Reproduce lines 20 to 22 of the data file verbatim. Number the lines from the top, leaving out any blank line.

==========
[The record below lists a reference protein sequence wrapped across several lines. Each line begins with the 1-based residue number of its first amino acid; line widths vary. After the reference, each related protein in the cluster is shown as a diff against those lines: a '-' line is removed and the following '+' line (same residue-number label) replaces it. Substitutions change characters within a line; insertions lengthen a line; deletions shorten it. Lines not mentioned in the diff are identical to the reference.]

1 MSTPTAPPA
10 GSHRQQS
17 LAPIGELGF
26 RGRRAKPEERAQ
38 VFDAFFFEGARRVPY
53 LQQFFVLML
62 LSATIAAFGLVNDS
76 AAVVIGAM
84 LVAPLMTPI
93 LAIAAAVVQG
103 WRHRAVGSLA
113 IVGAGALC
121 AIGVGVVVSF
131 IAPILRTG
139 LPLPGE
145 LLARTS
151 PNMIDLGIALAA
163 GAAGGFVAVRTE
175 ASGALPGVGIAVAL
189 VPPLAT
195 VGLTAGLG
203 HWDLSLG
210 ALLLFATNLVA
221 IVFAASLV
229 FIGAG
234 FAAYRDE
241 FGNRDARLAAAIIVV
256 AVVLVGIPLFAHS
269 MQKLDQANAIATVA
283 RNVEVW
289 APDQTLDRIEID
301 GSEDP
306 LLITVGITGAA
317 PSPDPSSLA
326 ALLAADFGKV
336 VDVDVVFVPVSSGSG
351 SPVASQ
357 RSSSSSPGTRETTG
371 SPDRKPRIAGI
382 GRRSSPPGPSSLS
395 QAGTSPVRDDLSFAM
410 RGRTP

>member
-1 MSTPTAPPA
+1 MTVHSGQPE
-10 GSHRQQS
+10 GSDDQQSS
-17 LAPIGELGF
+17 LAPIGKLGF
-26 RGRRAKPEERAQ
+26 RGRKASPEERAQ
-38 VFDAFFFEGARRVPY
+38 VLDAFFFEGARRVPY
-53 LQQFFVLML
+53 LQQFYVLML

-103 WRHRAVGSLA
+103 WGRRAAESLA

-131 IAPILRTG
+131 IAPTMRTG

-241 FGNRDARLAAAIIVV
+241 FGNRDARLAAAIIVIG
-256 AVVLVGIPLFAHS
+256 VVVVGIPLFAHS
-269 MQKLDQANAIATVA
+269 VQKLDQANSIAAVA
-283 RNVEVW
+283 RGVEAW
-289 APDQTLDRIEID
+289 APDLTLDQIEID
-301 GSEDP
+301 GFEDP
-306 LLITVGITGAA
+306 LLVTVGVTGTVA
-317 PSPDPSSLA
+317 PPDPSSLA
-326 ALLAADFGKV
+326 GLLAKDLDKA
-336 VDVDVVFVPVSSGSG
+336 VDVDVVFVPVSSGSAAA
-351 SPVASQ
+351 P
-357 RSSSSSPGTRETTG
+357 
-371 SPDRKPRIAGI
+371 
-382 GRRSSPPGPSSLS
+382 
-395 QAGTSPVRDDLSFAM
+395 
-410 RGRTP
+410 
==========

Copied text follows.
175 ASGALPGVGIAVAL
189 VPPLAT
195 VGLTAGLG